Over the past few years, social media has become a dominate force in our every day lives. Facebook, Twitter, Linkedin, Gmail and Gchat are just a few of the social media options that keep us connected with friends, family and now, co-workers. While the use of social media in the work place has continued to grow and evolve, the employer’s understanding of how social media can be harmful is still uncharted territory.
Employee misuse of social media comes in different forms, from the obvious to the seemingly benign. Misuse can include 1) disclosures of an employer’s trade secrets and proprietary information; 2) an employee leaking confidential information such as marketing tactics or pricing strategies to the public; 3) statements broadcast by employees in violation of the Illinois Consumer Fraud Act; 4) endorsements that violate Federal Trade Commission regulations; or 5) employee posting of inappropriate, discriminatory, harassing, or potentially criminal content.
FACEBOOK: While most conduct does not constitute a gross disclosure of business strategy or criminal activity, seemingly simple, nonthreatening conduct such as checking personal emails while at work, “friending” a co-worker or potential employee on Facebook, or even having employees promoting themselves and the business on Facebook can lead an employer to unexpected liability. While many may argue that “friending” a co-worker or a potential employee can assist with networking among the office and promote collegiality in the workplace, it also can lead to unexpected consequences.
Social media is a forum for many to reveal characteristics about themselves that an employer might not otherwise have knowledge, and which may be protected.
TWITTER: While the complex relationship between Facebook and the employer is starting to make its way through the legal system, Twitter is making its own splash in the business world. Twitter has become the new frontier of social media. With 140 characters, you can reach thousands of people instantly. You can tweet your favorite celebrity, pose a question to the Twitterverse, and even just say what is on your mind. But what happens when Twitter and your business collide? How much damage could 140 characters really do? If you tweet for your business, who owns your “followers” if you were to leave the company?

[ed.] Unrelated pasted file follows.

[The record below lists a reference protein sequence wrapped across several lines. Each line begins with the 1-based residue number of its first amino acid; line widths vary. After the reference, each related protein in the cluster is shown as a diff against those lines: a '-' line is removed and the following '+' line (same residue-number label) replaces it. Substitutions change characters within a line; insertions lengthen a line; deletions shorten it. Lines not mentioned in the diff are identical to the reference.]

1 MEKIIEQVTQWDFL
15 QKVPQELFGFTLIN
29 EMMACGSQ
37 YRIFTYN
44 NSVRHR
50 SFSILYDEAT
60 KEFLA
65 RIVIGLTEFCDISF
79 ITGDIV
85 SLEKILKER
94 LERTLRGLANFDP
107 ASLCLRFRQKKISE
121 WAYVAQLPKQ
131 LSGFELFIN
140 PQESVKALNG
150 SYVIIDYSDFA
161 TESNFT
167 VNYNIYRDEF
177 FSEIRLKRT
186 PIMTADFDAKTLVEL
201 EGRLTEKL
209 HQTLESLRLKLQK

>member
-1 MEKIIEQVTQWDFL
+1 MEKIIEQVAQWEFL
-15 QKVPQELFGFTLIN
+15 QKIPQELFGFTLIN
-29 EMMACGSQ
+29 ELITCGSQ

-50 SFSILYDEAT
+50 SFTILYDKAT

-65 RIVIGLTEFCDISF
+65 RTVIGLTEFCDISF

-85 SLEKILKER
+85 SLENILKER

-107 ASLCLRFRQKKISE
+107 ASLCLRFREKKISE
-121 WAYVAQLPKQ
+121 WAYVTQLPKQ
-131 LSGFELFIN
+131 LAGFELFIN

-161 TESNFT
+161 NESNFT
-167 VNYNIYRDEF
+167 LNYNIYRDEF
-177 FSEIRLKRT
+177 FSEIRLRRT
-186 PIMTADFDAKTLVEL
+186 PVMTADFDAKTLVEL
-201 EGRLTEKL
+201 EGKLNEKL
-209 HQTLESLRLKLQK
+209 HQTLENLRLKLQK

While these questions sound like abstract, these are real, legal questions being asked of a Northern District of California Court Judge. Recently, a California company, which provides news on mobile devices sued a former employee for misappropriation of trade secrets, conversion, interference with prospective economic advantage, and negligent interference with prospective economic advantage.
WHAT CAN YOU DO? As a business owner, take steps to protect yourself from the pitfalls of social media. While legal experts watch for the results of pending lawsuits involving social media, it is important that employers take steps to protect their information.
- Address both social media use and ownership within policy manuals and contracts.
Employee use of social media during work hours should be outlined in company policies, and should be communicated to employees so that they fully understand the specific limitations of the policies. This includes policies governing employee use of the Internet, social networking and e-mail on company equipment. If social media is being used to further the business in any way, then the ownership and use of the accounts should also be outlined and established in a policy manual or contract and communicated to employees.
- Remember Employee Privacy Expectations.
Employee’s privacy is still protected, despite their willingness to use social media to discuss their personal information with the world. A recent amendment to the Illinois Right to Privacy Act prohibits employers from requesting that employees or prospective employees hand over passwords for their social networking accounts.
- Talk to a Lawyer
Lawyers around the country are monitoring pending cases waiting for some precedent to be set on how to handle these difficult issues. Until then, it is important to talk to a lawyer who understands the complex nature of employment law, as well the law surrounding social media usage to help protect both themselves and their employees.